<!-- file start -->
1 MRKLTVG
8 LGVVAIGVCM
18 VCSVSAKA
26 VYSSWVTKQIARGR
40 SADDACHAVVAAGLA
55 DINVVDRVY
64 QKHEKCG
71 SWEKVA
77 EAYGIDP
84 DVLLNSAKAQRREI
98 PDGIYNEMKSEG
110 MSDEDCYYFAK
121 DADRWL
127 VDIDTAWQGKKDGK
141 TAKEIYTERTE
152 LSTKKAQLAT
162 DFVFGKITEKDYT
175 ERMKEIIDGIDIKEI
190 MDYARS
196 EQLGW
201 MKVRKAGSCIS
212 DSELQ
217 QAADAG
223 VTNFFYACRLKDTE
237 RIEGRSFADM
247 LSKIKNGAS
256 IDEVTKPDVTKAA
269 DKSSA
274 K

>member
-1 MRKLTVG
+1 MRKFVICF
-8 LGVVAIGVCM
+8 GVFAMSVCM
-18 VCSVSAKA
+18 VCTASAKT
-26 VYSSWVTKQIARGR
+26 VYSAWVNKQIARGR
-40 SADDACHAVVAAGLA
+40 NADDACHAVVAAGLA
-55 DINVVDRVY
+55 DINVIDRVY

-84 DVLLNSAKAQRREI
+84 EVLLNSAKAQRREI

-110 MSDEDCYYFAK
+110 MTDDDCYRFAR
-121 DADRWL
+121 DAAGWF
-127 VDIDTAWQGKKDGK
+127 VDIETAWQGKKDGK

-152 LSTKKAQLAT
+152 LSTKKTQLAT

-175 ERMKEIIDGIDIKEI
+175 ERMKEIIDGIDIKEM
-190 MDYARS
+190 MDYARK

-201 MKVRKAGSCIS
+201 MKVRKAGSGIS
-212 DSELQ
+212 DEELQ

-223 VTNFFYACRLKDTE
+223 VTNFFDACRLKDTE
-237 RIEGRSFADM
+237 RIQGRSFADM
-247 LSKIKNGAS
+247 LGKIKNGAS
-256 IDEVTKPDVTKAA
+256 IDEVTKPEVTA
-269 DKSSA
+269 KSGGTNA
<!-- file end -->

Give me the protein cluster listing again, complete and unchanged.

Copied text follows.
1 MRKLTVG
8 LGVVAIGVCM
18 VCSVSAKA
26 VYSSWVTKQIARGR
40 SADDACHAVVAAGLA
55 DINVVDRVY
64 QKHEKCG
71 SWEKVA
77 EAYGIDP
84 DVLLNSAKAQRREI
98 PDGIYNEMKSEG
110 MSDEDCYYFAK
121 DADRWL
127 VDIDTAWQGKKDGK
141 TAKEIYTERTE
152 LSTKKAQLAT
162 DFVFGKITEKDYT
175 ERMKEIIDGIDIKEI
190 MDYARS
196 EQLGW
201 MKVRKAGSCIS
212 DSELQ
217 QAADAG
223 VTNFFYACRLKDTE
237 RIEGRSFADM
247 LSKIKNGAS
256 IDEVTKPDVTKAA
269 DKSSA
274 K

>member
-1 MRKLTVG
+1 MRKFVICF
-8 LGVVAIGVCM
+8 GVFAMSVCM
-18 VCSVSAKA
+18 VCTASAKT
-26 VYSSWVTKQIARGR
+26 VYSAWVNKQIARGR
-40 SADDACHAVVAAGLA
+40 NADDACHAVVAAGLA
-55 DINVVDRVY
+55 DINVIDRVY

-84 DVLLNSAKAQRREI
+84 EVLLNSAKAQRREI

-110 MSDEDCYYFAK
+110 MTDDDCYRFAR
-121 DADRWL
+121 DAAGWF
-127 VDIDTAWQGKKDGK
+127 VDIETAWQGKKDGK

-152 LSTKKAQLAT
+152 LSTKKTQLAT

-175 ERMKEIIDGIDIKEI
+175 ERMKEIIDGIDIKEM
-190 MDYARS
+190 MDYARK

-201 MKVRKAGSCIS
+201 MKVRKAGSGIS
-212 DSELQ
+212 DEELQ

-223 VTNFFYACRLKDTE
+223 VTNFFDACRLKDTE
-237 RIEGRSFADM
+237 RIQGRSFADM
-247 LSKIKNGAS
+247 LGKIKNGAS
-256 IDEVTKPDVTKAA
+256 IDEVTKPEVTA
-269 DKSSA
+269 KSGGTNA